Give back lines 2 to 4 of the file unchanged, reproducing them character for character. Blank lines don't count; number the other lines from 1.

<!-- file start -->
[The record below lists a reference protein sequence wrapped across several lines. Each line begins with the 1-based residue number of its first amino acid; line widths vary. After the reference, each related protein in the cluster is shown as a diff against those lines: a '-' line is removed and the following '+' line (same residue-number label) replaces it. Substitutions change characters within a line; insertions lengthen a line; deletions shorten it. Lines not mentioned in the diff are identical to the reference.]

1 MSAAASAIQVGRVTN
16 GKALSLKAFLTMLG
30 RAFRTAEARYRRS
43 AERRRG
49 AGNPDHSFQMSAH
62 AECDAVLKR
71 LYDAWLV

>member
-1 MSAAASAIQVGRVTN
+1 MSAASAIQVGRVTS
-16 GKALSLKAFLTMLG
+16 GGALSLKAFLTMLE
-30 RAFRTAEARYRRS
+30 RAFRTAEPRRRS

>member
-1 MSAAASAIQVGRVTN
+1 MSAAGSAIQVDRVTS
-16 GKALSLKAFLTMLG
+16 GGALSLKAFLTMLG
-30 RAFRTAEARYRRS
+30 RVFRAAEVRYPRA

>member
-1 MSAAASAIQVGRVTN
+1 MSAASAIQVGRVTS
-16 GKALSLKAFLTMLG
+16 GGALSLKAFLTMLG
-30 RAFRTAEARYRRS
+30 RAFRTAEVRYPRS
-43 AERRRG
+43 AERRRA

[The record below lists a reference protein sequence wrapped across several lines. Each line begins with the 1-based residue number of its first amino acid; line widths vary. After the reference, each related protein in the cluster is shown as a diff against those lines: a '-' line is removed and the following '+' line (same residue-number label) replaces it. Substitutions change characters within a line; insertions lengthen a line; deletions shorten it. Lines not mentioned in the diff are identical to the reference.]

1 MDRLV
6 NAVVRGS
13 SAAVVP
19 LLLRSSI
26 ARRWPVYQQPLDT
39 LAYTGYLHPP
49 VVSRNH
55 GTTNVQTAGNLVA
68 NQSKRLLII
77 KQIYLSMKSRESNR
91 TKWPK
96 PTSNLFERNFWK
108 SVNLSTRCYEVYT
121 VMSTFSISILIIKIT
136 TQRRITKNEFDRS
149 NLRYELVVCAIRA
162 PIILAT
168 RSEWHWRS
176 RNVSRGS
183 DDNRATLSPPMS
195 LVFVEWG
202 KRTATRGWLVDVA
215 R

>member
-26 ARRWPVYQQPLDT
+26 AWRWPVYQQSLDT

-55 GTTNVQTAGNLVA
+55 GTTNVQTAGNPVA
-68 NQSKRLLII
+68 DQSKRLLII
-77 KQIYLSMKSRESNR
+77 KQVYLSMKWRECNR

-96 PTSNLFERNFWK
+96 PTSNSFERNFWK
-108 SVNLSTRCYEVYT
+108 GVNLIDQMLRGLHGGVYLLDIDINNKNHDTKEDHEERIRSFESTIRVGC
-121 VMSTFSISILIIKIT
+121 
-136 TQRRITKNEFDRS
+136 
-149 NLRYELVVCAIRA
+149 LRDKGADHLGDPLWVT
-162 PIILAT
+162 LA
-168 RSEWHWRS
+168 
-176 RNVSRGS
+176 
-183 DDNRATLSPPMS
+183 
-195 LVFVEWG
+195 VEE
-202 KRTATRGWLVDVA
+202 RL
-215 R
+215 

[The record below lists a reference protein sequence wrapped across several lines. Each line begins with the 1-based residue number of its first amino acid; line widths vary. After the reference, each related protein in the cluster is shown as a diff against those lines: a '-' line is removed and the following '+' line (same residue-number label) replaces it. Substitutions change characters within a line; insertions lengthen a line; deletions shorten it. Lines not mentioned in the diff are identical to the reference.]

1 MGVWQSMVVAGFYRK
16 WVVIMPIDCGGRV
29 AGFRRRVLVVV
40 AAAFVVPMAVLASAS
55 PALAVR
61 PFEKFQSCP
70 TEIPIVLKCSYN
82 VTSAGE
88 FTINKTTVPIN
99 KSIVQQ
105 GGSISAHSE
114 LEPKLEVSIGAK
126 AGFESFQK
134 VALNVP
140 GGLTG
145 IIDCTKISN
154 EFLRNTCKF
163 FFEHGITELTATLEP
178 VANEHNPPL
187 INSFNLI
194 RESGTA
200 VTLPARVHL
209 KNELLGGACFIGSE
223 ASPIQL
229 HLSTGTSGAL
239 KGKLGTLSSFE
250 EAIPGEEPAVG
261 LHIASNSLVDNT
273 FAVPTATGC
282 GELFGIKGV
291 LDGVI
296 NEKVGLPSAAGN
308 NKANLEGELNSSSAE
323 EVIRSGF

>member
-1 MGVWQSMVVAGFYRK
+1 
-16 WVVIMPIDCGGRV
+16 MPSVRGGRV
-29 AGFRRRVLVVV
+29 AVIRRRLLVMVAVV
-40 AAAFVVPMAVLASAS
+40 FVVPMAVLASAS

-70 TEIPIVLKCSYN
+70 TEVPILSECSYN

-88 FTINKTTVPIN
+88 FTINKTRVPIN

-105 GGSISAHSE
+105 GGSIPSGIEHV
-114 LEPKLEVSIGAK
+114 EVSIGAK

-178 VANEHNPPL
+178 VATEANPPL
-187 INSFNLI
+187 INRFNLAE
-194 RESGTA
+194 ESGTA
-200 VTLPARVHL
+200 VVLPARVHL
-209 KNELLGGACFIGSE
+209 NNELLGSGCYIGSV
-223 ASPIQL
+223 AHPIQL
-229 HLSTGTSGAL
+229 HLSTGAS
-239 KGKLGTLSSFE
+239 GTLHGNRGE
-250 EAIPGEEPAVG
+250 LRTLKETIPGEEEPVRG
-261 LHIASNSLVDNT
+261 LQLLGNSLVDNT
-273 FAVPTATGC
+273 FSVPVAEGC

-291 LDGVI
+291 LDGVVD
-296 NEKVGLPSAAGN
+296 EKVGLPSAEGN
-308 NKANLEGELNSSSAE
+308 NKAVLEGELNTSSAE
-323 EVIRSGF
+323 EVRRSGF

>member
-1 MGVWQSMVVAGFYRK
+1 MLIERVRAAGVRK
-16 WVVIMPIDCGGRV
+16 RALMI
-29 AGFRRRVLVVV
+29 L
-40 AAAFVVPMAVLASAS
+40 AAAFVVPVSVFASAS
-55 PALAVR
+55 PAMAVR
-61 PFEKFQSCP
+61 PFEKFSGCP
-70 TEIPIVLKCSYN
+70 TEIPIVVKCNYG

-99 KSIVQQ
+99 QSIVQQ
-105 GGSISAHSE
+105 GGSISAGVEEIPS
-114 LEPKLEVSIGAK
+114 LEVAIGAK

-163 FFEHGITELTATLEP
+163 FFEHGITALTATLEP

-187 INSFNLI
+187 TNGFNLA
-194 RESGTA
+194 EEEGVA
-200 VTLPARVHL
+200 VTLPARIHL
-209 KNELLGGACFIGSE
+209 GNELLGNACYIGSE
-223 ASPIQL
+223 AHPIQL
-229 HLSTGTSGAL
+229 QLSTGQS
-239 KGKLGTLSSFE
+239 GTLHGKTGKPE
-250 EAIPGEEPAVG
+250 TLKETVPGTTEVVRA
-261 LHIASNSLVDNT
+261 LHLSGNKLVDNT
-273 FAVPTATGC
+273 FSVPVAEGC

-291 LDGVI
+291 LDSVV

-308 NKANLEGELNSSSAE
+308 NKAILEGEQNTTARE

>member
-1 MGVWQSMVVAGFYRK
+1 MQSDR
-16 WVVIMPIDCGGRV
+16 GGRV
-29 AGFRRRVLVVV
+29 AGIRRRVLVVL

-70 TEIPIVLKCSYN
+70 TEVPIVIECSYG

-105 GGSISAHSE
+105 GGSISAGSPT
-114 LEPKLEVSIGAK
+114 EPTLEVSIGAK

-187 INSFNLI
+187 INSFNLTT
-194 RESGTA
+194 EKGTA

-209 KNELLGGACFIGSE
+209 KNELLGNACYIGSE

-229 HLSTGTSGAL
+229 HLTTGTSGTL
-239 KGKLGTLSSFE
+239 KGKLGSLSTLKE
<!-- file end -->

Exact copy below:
1 MSAAASAIQVGRVTN
16 GKALSLKAFLTMLG
30 RAFRTAEARYRRS